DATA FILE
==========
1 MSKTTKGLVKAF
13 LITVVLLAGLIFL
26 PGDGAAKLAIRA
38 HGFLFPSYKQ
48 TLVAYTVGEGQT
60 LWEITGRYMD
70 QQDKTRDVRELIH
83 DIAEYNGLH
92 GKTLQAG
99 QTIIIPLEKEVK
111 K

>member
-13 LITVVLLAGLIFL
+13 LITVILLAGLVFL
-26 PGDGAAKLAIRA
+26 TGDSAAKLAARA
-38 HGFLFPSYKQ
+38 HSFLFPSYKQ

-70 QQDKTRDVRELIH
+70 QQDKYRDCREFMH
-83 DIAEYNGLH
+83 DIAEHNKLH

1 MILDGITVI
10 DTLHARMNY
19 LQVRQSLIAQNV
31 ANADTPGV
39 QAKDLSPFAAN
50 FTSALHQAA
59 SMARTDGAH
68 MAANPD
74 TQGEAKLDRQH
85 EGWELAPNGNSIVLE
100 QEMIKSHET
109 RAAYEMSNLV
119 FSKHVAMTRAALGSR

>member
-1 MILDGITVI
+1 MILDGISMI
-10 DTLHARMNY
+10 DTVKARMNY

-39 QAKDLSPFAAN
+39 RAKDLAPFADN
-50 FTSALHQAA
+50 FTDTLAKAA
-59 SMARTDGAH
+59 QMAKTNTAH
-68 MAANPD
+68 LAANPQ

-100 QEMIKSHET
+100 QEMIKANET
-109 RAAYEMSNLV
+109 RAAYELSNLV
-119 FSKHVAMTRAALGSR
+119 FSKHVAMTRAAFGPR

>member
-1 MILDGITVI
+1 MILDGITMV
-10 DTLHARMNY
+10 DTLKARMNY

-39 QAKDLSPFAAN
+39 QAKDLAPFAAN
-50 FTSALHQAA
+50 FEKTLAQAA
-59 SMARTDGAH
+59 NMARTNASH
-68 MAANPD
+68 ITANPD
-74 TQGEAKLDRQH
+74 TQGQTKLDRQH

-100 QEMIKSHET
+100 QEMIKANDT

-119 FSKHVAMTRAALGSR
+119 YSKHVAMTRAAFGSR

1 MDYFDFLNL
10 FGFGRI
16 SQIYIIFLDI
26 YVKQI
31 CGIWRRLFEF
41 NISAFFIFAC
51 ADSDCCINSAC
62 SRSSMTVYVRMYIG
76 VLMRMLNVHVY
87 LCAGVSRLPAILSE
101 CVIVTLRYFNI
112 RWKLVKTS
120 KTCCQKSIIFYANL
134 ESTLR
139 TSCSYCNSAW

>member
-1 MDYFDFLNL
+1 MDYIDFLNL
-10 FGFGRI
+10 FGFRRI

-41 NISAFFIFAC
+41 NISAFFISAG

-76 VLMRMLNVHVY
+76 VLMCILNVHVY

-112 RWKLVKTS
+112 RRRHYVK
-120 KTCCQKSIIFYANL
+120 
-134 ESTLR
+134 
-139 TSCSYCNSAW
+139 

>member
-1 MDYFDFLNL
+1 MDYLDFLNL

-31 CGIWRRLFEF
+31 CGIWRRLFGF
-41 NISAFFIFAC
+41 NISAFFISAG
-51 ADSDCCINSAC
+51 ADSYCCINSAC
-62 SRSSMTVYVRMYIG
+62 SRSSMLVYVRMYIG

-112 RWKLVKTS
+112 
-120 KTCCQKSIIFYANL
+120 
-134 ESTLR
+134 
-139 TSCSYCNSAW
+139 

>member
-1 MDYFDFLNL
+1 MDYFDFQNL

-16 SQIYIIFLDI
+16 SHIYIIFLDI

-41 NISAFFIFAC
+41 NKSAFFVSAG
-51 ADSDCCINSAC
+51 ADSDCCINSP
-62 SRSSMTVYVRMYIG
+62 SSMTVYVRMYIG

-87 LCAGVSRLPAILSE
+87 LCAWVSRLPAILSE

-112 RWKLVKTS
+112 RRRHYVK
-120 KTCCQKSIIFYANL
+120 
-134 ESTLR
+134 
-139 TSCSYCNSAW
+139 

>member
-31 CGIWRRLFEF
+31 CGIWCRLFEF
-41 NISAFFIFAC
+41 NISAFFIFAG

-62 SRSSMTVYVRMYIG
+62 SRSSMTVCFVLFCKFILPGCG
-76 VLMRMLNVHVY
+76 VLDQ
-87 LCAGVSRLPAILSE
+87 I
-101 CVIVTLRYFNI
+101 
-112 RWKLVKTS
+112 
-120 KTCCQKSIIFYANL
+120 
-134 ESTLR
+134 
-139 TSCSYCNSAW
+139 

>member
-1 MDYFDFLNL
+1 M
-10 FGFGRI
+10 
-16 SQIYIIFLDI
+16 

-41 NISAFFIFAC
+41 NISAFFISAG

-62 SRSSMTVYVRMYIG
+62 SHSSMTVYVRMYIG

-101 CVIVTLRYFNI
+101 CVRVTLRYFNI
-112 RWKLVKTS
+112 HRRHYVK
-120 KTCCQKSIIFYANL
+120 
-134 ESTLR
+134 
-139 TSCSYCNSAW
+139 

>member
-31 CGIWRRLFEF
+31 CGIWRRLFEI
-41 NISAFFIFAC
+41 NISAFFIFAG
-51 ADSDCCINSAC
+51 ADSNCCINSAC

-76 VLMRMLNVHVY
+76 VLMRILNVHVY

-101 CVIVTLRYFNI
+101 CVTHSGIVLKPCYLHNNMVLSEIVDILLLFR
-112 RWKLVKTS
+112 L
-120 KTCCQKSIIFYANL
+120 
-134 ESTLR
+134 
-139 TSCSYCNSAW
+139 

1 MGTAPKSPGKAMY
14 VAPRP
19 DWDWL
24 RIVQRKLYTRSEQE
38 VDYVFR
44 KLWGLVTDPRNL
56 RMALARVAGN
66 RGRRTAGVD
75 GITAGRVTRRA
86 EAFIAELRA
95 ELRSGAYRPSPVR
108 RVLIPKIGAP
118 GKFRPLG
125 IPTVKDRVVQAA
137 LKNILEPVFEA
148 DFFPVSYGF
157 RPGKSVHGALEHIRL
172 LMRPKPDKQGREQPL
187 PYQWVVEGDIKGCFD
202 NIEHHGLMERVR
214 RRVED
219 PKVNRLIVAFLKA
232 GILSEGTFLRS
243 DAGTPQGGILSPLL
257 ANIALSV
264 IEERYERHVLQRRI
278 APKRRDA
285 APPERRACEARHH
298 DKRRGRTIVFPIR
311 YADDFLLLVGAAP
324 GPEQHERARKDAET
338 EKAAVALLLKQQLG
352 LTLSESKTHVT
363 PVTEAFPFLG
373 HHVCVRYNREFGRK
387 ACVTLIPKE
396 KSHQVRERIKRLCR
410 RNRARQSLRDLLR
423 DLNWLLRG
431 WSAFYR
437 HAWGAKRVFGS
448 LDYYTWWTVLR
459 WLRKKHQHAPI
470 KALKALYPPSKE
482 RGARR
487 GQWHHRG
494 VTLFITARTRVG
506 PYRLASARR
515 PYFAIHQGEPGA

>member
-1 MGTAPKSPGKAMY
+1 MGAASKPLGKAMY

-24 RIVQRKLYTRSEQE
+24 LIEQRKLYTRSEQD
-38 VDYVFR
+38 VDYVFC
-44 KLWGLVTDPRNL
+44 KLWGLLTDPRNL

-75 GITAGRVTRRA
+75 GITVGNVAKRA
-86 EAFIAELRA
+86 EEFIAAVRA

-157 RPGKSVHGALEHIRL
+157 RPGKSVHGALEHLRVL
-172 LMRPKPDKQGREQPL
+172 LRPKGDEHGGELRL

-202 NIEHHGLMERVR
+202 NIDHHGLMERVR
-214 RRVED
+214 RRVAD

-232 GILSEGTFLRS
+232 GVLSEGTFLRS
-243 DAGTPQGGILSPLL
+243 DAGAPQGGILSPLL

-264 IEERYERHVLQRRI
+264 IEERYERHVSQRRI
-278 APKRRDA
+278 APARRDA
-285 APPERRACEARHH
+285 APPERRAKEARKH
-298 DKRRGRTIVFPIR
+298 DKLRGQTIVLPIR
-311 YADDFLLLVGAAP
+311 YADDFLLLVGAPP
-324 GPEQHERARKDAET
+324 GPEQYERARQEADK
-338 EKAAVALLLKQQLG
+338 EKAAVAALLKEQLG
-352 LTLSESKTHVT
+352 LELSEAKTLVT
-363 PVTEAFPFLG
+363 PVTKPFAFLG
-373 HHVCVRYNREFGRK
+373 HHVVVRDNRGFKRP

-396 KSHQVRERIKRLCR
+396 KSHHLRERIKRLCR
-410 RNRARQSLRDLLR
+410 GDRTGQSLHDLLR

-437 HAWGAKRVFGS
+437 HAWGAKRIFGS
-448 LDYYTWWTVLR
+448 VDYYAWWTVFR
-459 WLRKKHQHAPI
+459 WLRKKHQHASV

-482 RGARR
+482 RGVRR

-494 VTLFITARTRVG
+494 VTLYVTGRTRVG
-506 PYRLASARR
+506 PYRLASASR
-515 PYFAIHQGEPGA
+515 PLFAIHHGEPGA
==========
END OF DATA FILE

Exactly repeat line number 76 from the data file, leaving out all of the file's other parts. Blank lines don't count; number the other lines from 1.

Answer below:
16 SQIYIIFLDI